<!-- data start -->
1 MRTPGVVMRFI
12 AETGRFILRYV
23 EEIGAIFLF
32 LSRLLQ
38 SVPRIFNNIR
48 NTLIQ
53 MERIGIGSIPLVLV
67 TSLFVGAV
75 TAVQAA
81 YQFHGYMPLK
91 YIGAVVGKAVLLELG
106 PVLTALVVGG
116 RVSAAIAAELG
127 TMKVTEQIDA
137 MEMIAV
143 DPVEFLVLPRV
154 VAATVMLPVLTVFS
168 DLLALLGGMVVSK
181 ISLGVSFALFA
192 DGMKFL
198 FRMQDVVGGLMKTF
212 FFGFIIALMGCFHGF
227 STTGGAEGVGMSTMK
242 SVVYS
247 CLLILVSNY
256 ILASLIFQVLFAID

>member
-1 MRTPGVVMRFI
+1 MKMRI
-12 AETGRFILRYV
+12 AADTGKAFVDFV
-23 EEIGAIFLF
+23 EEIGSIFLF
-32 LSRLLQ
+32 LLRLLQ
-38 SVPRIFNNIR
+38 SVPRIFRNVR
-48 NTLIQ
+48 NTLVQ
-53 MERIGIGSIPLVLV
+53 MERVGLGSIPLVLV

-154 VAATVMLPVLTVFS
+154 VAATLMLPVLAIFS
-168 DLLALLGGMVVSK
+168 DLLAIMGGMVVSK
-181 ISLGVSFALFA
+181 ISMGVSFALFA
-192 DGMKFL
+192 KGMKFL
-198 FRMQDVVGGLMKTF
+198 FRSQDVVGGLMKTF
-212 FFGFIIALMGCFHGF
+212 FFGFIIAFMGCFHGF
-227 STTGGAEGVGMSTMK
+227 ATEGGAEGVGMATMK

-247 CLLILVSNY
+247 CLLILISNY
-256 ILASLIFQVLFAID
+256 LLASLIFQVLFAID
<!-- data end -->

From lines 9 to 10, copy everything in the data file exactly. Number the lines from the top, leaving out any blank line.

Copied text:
75 TAVQAA
81 YQFHGYMPLK